Science Proves Baby Brain Is a Real Thing

But 'baby brain' might not mean what you think it does.
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By Anisa Arsenault, Associate Editor
Updated April 14, 2017
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You may think you know the signs and symptoms of baby brain: car keys in the trash, soap in the refrigerator, crying at that commercial. It’s that emotional, confused state many pregnant women swear they experience. Don’t let anyone roll their eyes and tell you it’s a myth; Victoria Bourne, PhD, says baby brain is very real—it’s your body’s way of preparing you to bond with your child. But it might not mean exactly what you think it does.

A new study has found that changes really do occur in your brain during pregnancy. (Nope, you’re not going crazy!) A special test on facial expressions showed that pregnant women demonstrate increased activity in the right side of the brain when interpreting emotion from facial expressions, even more so than brand new moms. Your, well, enhanced emotional state is preparing you to be more in tune with your baby’s needs as soon as she is born.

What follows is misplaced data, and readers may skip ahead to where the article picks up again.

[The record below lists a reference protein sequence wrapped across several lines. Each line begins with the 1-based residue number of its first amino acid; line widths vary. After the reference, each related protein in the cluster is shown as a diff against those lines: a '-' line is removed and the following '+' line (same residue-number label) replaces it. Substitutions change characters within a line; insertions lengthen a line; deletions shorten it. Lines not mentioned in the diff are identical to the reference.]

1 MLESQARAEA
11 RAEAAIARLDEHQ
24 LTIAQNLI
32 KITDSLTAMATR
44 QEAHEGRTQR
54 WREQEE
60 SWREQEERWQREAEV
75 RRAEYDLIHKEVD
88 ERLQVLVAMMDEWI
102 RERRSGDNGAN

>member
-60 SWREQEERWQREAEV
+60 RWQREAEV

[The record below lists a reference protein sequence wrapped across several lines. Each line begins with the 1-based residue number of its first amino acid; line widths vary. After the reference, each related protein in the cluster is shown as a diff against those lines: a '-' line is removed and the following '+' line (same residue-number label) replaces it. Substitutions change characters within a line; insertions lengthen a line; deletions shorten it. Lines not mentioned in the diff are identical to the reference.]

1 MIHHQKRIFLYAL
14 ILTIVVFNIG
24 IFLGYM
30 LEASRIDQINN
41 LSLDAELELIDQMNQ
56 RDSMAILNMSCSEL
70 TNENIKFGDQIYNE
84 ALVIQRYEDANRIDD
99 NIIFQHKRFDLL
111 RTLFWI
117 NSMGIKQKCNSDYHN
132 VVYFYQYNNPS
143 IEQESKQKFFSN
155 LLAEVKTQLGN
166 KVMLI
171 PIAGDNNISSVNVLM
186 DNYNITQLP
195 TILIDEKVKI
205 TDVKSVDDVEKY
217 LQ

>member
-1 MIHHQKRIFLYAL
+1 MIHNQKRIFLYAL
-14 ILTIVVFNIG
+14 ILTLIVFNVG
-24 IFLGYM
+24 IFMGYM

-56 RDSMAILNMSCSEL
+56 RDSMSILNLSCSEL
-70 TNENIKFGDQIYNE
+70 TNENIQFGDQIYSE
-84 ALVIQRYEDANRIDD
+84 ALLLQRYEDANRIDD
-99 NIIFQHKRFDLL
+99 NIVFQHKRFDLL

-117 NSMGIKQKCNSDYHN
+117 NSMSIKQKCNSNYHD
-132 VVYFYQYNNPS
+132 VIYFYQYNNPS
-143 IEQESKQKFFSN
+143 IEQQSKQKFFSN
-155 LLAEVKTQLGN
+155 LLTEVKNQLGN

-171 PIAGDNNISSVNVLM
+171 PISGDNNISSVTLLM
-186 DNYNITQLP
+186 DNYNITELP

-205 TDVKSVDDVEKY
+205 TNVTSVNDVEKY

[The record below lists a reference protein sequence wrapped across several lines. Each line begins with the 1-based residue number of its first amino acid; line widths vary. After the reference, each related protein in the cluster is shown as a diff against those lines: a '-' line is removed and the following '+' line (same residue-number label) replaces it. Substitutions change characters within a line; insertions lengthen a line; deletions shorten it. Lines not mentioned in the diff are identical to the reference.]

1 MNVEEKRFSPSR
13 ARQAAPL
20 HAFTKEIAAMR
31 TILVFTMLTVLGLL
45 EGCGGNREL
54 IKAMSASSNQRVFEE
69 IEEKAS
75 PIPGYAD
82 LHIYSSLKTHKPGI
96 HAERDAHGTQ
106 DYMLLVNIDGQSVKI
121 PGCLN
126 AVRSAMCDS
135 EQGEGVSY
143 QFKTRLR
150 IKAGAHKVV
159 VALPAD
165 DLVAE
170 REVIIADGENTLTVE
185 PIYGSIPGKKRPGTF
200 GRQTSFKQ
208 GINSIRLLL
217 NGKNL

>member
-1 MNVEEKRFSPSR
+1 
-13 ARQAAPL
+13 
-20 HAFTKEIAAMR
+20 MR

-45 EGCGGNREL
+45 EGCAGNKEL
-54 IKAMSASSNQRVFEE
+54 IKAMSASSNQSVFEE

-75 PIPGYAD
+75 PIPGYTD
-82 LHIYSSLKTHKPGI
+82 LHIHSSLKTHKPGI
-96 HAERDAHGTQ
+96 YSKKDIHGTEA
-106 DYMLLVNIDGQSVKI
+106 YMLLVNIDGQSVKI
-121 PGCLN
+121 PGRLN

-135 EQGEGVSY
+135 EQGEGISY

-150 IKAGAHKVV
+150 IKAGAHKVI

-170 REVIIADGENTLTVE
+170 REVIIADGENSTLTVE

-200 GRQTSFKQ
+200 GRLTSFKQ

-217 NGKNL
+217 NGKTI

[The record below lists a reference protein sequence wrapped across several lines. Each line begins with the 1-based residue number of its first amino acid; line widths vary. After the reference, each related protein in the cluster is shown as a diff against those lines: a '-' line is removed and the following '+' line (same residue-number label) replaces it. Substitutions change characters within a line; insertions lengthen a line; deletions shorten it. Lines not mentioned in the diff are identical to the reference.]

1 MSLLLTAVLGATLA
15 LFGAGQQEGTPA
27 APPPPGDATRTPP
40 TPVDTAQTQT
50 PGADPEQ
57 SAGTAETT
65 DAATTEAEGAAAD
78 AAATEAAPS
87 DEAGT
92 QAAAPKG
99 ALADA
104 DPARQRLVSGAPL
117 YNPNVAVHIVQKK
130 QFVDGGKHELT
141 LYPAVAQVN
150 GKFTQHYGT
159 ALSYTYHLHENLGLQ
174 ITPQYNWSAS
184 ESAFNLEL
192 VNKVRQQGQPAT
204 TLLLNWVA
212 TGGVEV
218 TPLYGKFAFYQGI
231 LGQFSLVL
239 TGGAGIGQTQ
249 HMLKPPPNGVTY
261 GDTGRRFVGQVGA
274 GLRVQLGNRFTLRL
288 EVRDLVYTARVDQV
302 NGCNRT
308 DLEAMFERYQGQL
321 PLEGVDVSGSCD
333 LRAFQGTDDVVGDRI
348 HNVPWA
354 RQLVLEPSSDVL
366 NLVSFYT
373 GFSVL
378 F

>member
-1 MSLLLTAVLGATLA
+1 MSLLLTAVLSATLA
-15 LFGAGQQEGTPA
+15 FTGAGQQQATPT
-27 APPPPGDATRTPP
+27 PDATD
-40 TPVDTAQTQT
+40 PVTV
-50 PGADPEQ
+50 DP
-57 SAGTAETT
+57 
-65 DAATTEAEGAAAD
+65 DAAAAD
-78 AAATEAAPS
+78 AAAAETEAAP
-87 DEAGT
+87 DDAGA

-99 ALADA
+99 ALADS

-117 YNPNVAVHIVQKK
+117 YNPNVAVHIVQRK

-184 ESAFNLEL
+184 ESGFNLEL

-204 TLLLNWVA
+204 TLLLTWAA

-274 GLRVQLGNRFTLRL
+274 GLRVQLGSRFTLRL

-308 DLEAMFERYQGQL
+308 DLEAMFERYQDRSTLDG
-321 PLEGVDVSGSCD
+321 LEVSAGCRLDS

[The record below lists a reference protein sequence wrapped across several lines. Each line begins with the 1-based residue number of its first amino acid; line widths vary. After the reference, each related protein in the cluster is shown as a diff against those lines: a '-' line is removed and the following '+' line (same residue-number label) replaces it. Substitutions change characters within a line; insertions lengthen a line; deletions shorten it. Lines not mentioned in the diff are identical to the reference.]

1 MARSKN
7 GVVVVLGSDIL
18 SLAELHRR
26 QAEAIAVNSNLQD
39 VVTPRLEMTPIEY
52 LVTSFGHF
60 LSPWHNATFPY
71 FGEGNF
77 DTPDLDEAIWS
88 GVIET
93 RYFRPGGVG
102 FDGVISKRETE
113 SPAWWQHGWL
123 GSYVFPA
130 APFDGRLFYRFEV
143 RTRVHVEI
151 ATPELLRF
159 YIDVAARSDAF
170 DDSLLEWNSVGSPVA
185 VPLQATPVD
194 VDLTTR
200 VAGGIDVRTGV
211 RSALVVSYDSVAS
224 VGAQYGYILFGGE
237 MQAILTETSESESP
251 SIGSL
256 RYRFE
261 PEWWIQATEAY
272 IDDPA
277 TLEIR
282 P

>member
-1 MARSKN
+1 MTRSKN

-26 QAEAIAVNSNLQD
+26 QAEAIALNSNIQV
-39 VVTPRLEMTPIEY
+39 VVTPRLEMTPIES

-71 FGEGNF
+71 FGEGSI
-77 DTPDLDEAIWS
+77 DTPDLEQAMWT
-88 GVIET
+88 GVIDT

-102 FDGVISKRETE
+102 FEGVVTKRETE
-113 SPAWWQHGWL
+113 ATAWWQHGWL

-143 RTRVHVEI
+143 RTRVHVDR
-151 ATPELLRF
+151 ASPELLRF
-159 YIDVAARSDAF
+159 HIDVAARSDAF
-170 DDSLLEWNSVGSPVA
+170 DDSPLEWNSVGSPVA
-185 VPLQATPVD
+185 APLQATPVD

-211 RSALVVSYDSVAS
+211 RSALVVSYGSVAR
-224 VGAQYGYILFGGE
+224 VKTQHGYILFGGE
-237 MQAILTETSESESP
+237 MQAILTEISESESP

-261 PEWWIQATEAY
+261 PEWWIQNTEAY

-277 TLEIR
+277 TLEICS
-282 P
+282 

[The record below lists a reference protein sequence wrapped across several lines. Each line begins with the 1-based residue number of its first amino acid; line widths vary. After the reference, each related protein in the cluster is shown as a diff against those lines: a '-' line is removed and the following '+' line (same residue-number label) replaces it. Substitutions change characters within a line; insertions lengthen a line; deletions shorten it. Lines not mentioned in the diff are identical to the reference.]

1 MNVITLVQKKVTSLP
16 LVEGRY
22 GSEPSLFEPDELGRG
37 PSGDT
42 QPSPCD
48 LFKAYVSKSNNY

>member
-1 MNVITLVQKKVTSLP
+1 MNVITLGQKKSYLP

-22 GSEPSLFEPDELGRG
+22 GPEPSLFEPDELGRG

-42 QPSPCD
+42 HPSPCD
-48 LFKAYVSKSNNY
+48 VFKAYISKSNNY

“Our findings give us a significant insight into the ‘baby brain’ phenomenon that makes a woman more sensitive during the child bearing process,” Bourne said at the British Psychological Society’s annual conference. “The results suggest that during pregnancy, there are changes in how the brain processes facial emotions that ensure that mothers are neurologically prepared to bond with their babies at birth.”

So while baby brain may leave you emotionally sensitive for a few weeks, it’s not yet technically linked with the forgetfulness and mix-ups we typically associated it with. But no one is blaming you for blanking on your home address with all those changes in your brain going on. Be patient; it’s all in the name of being closer with your baby.

And you’re not alone. Bumpies have reported trouble recalling words, standing in the elevator without pushing any buttons and even trying to pay for food with their ID.

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